34. Jcorn

    Jcorn Disciple (394) Jun 17, 2015 Massachusetts
    Trader

    got a decent chuckle out of this
     
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  35. pbrian

    pbrian Crusader (752) Feb 8, 2001 Connecticut

    Good call on Larry for OG NE DIPA. Unfortunately don't see it around these parts anymore.
     
  36. purephase

    purephase Initiate (174) Feb 23, 2008 Connecticut
    Trader

    I think Harpoon is the answer. I'm also not sure I'd still put Heady above Julius, as despite my preference for Heady I think Julius has been the more influential beer and may very well surpass Heady in liftetime sales sooner rather than later. Hell, I wouldn't be surprised if something like Sip already has done so given how it's brewed in enormous batches. Be Hoppy, Larry, and Lunch are probably also worth a mention, though I may still be thinking too much in a New England frame rather than a BA Northeast one.
     
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  37. AlcahueteJ

    AlcahueteJ Poo-Bah (1,997) Dec 4, 2004 Massachusetts
    Society

    I think Julius needs another 5-10 years of relevance to be in the conversation.
     
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  38. Jbrews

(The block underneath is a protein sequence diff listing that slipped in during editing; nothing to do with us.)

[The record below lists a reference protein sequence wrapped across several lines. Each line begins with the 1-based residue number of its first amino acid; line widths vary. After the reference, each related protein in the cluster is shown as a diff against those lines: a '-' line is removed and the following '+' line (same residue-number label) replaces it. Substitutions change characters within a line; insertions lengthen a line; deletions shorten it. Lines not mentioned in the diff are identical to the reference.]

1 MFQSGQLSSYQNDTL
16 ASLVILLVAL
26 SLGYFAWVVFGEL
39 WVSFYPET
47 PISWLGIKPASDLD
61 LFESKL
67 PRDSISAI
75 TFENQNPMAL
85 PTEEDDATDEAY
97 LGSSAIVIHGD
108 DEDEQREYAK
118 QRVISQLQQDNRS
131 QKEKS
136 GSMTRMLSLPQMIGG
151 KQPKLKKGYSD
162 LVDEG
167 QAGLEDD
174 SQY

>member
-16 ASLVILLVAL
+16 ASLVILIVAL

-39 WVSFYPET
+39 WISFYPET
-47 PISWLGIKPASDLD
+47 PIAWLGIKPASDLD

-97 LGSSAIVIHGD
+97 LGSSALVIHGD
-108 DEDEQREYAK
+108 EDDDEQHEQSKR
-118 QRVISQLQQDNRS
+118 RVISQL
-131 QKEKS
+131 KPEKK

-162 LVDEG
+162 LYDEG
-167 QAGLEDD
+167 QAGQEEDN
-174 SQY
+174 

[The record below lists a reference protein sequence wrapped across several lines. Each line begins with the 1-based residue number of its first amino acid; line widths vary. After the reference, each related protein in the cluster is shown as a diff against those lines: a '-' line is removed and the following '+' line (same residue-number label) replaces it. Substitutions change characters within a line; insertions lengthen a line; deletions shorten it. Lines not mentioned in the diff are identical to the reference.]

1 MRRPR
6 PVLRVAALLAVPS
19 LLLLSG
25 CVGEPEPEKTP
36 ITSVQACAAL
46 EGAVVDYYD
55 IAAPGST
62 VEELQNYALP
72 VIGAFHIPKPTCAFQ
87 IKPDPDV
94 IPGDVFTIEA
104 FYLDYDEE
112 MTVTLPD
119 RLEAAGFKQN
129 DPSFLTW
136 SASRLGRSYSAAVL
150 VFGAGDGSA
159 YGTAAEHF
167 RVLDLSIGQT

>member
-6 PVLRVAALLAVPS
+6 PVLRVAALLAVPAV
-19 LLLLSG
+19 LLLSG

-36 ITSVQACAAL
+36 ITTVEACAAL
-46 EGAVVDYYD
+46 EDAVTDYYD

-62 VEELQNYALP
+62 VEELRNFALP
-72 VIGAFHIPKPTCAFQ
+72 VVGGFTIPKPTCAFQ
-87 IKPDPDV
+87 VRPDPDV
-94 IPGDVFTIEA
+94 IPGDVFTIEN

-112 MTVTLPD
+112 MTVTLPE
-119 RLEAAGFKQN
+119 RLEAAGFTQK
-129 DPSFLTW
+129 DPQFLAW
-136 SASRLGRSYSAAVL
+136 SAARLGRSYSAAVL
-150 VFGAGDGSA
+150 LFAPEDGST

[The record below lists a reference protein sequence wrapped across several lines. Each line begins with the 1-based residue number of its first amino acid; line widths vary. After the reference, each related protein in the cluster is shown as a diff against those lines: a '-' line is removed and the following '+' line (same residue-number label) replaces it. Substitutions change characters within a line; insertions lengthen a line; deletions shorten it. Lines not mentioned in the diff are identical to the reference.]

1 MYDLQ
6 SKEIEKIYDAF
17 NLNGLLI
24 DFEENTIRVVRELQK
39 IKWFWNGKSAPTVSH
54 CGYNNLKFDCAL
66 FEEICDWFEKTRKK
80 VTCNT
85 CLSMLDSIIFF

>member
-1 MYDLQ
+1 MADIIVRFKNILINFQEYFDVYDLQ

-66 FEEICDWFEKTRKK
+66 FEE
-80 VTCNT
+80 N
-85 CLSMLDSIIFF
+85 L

Jbrews Disciple (369) Aug 6, 2013 New Hampshire

    The Two Iconic Brewers

    Todd Mott
    John Kimmich

    That much I would put money on

    Both created world class and BA rated #1 beers in the world as well as the first beers people lined up for.

    T - Kate the Great
    J - Heady Topper

    Both created amazing beers before their more famous release.

    T - Harpoon IPA
    J - Holy Cow IPA

    I feel this has to be factored into those being the iconic IPA and DIPA. It’s just a perfect story for the iconic duo.
     
    #118 Jbrews, Jun 6, 2022
    Last edited: Jun 6, 2022
  39. hudsonvalleyslim

    hudsonvalleyslim Disciple (366) May 29, 2003 Massachusetts

    You kiddin' me? Wolf's as good a bluesman as any of 'em. What a voice. Thanks!
     
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  40. celtsfan33

    celtsfan33 Initiate (51) Nov 12, 2019 Massachusetts

    Just wanted to say that the discussion in this thread a while back spurred me on to revisit Harpoon. It was one of those beers that I kind of cut my craft teeth on back in the day, but hadn’t had with any regularity in a number of years. Revisiting it has been enjoyable and delicious. Such a good value too. Picked up a case of bottles recently for $27.99 while having a few buddies over. Hell, I’ve seen EQ 4 packs at that price point. Also, gotta love that you can actually get it by the case as I do not know many craft options available in that format